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Last updated: July 24. 2013 2:43PM - 238 Views

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Joseph Pratt


PDT Contributor


Local students are gearing up to dive into the world of chocolate at the Sixth Annual Kids International Cooking School, a fundraiser for the Portsmouth Area Arts Council. The event will be held at the Friends Community Center on Saturday, April 13 with a morning and an afternoon session.


“Being the sixth year for this school, we decided to shake things up a bit and go with one theme for all the countries,” Becky Lovins, PAAC executive director said. “We usually give our chefs the freedom to pick a country and dish to teach the kids to prepare, but this year, we decided to stick with international recipes centered around chocolate as the dessert countries are always the most popular.”


For $12 a ticket, students ages 6-16 will learn about the origins of chocolate and its uses in desserts around the world. They will get to fix spicy Mayan mud fudge, Australian chocolate crackles, French truffles and even make their own chocolate painting.


Oscar’s, located in the Holiday Inn, is returning for their second year to the cooking school. They will be teaching the kids to prepare an authentic Swiss chocolate fondue and will have several types of traditional fruit to sample with it.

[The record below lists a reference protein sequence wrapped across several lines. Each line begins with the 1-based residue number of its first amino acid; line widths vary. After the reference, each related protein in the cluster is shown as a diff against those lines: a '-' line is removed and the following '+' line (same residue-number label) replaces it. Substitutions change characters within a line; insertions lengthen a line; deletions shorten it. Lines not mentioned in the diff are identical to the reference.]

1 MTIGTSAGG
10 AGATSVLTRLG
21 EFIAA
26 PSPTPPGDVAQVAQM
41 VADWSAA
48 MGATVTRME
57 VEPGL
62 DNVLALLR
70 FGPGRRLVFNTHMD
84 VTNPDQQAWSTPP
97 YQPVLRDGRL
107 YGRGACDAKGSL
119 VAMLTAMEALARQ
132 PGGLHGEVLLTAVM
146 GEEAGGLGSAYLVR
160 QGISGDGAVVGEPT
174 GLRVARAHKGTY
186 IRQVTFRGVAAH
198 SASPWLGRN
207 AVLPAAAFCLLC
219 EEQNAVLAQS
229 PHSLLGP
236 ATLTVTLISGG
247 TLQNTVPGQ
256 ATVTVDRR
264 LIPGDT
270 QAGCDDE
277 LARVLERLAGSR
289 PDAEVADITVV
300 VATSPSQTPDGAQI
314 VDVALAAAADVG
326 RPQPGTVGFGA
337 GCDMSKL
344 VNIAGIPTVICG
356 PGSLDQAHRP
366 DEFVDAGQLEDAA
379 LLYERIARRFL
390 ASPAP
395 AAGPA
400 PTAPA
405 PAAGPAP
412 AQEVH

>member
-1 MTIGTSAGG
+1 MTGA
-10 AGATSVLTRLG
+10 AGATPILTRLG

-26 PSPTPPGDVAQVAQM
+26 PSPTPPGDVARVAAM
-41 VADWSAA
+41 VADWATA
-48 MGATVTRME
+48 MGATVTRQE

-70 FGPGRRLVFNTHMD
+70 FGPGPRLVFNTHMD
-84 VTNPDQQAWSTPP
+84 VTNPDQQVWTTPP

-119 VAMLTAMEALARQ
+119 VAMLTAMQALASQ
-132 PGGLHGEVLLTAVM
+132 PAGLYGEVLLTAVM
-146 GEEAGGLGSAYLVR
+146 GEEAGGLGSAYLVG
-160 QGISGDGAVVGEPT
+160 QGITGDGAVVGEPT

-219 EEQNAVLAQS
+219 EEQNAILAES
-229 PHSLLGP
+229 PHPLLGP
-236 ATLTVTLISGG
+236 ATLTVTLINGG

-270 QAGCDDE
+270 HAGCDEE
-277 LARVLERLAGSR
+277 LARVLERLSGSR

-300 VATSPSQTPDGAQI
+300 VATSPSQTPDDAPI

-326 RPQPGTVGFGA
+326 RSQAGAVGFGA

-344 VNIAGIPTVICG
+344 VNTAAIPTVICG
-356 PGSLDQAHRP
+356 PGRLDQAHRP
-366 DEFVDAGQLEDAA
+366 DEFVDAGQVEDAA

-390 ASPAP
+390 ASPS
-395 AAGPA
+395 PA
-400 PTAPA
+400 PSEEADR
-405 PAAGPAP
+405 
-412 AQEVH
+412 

Anna Gourley, banquet coordinator at Oscar’s, will be leading the booth of Switzerland for the Arts Council’s chocolate themed cooking school. Gourley is helping out for the second year and returns because of the enjoyable atmosphere and the fun of teaching kids how to enjoy food while being safe.


“We’re doing a chocolate fountain with marshmallows and our theme is Switzerland,” Gourley said. “We will be wearing shirts with the Switzerland flag on them and we will be discussing the Swiss chocolate that we will be serving from our fountain.”


Last year, Oscar’s had a Japanese themed booth and their volunteers dressed as geisha. A lot of thought goes into planning the lessons and this year is no different, as Gourney leads the project.


“We have been discussing the different little bits of Switzerland and trying to find a way to incorporate them all into something fun for the kids to do,” Gourley explained, “It’s been about a month of planning now and I think we’re ready.”


While the cooking school is a lot of fun for the students, Gourney is glad that they take a lot from the experience as well.


“I think the cooking show will be fun; the kids get out and moving around, learning new things, and they’re having fun, so it doesn’t feel like they’re actually learning,” Gourney said.


Patsy’s Inn will also return this year with a take on American chocolate tempering and dipping.


Amy Barnhart, PAAC board member and local artist will lead the students through the creation of their own chocolate painting. This session will be inspired by the work of Australian painter Sid Chidiac and students will leave with a completely edible original piece of artwork.